For a pharmacy healthcare worker who is under financial pressure, diversion may seem like a quick solution. As stated above, pharmaceuticals are highly mobile, and many controlled medications are also highly liquid. The street value for opiates (analgesics) is currently about $1 per milligram[10]. Therefore, a 100-count bottle of oxycodone/acetaminophen 10/325 could theoretically be sold on the street for $1000, which is far more than the cost to acquire it through legal channels. The economic realities of COVID-19 lockdowns have likely resulted in a decrease in household income for some pharmacy staff members whose spouses or family members have lost wages due to their working in “nonessential” industries that have been shut down or curtailed from government pandemic mitigation polices. It would be reasonable that pharmacy staff members might feel pressure to consider drug diversion activities as a temporary solution to meet financial shortcomings.

Finally, rationalization may play a key role in medication diversion. Often diversion within a pharmacy setting results from the actions of pharmacy technicians who are estimated to make up three-fourths of all drug diversion cases[11]. There are no definitive studies explaining the reasons that pharmacy technicians constitute such a high percent of drug diversion cases. However, it is commonly understood that all pharmacy staff are being asked to maximize output in an increasingly difficult work environment as reported by Algunmeeyn et al[12]. Levy argues that heightened stress can lead pharmacy employees to rationalize that self-medicating can be justified as a coping strategy to overcome workplace challenges[13]. To complicate matters, the risk for rationalization of drug diversion activities may increase because of the stresses and financial pressures brought on from the COVID-19 pandemic. Regardless of the rationalized cause, it is important to control drug diversion because it has a significantly greater impact on society than the sum of the monetary value of the drugs involved[14].

This entry is adapted from 10.3390/pharmacy8040216


  1.  Wiedenmayer K.R., Summers C., Mackie M., Tromp E., Tromp D. Developing Pharmacy Practice: A Focus on Patient Care. World Health Organization; Geneva, Switzerland: 2006. World Health Organization & International Pharmaceutical Federation Annual Report.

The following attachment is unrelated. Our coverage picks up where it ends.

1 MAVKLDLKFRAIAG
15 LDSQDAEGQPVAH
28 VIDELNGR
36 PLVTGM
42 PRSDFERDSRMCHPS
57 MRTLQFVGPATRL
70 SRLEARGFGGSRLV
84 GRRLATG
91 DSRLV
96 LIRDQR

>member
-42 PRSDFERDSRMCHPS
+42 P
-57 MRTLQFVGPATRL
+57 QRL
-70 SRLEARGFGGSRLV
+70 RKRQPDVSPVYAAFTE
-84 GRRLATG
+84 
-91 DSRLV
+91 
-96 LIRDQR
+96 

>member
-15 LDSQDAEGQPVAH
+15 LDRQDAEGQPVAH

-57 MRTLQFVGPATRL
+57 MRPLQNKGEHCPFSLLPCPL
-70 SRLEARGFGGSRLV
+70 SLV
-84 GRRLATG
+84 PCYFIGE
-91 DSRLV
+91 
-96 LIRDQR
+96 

2.  Kimmel P., Weygandt J., Donald K. Accounting: Tools for Business Decision Making. 5th ed. John Wiley & Sons; Hoboken, NJ, USA: 2013. pp. 337–338. 
  3. U.S. Bureau of Economic Analysis, from FRED, Federal Reserve Bank of St. Louis. [(accessed on 15 June 2020)]; Available online:
  4. Czeisler M., Lane R., Petrosky E., Wiley J.F., Christensen A., Njai R., Weaver M.D., Robbins R., Facer-Childs E.R., Barger L.K., et al. Mental health, substance use, and suicidal ideation during the COVID-19 pandemic—United States, June 24–30, 2020. MMWR Morb. Mortal. Wkly. Rep. 2020;69:1049–1057. doi: 10.15585/mmwr.mm6932a1. 
  5. Elbeddini A., Wen C.X., Tayefehchamani Y., To A. Mental health issues impacting pharmacists during COVID-19. J. Pharm. Policy Pract. 2020;13:1–6. doi: 10.1186/s40545-020-00252-0. 
  6. Veluri N. Are masks impacting psychiatric inpatients’ treatment? Psychiatry Res. 2020;293:113459. doi: 10.1016/j.psychres.2020.113459. 
  7. Pal A., Gupta P., Parmar A., Sharma P. Masking’ of the mental state: Unintended consequences of personal protective equipment (PPE) on psychiatric clinical practice. Psychiatry Res. 2020;290 doi: 10.1016/j.psychres.2020.113178.
  8. Kuehner-Hebert K. COVID-19 Pandemic Sparking Increase in Antidepressant Use. BenefitsPRO. Published on 23 April 2020. [(accessed on 25 October 2020)]; Available online:
  9. Express Scripts Staff . America’s State of Mind. Express Scripts; St. Louis, MO, USA: Apr 16, 2020. [(accessed on 16 September 2020)]. Available online: 
  10. Bezrutczyk D. How Much do Drugs Cost: The Steep Price of Addiction. Addiction Center; Brentwood, TN, USA: Jun 19, 2020. [(accessed on 16 September 2020)]. Available online:
  11. Draime J., Anderson D., Anderson T. Description and comparison of medication diversion in pharmacies by pharmacists, interns, and pharmacy technicians. J. Am. Pharm. Assoc. 2018;58:275–280. doi: 10.1016/j.japh.2018.02.009. 
  12. Algunmeeyn A., El-Dahiyat F., Altakhineh M.M., Azab M., Zaheer-Ud-Din B. Understanding the factors influencing healthcare providers’ burnout during the outbreak of COVID-19 in jordanian hospitals. J. Pharm. Policy Pract. 2020;13:1–8. doi: 10.1186/s40545-020-00262-y. 
  13. Levy S. Beware the dark side of pharmacy life. Drug Top. J. 2002;146:33–38.
  14. Sommersguter-Reichmann M., Wild C., Stepan A., Reichmann G., Fried A. Individual and institutional corruption in European and US healthcare: Overview and link of various corruption typologies. Appl. Health Econ. Health Policy. 2018;16:289–302. doi: 10.1007/s40258-018-0386-6.
Subjects: Nursing
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Revisions: 5 times (View History)
Update Time: 05 Nov 2021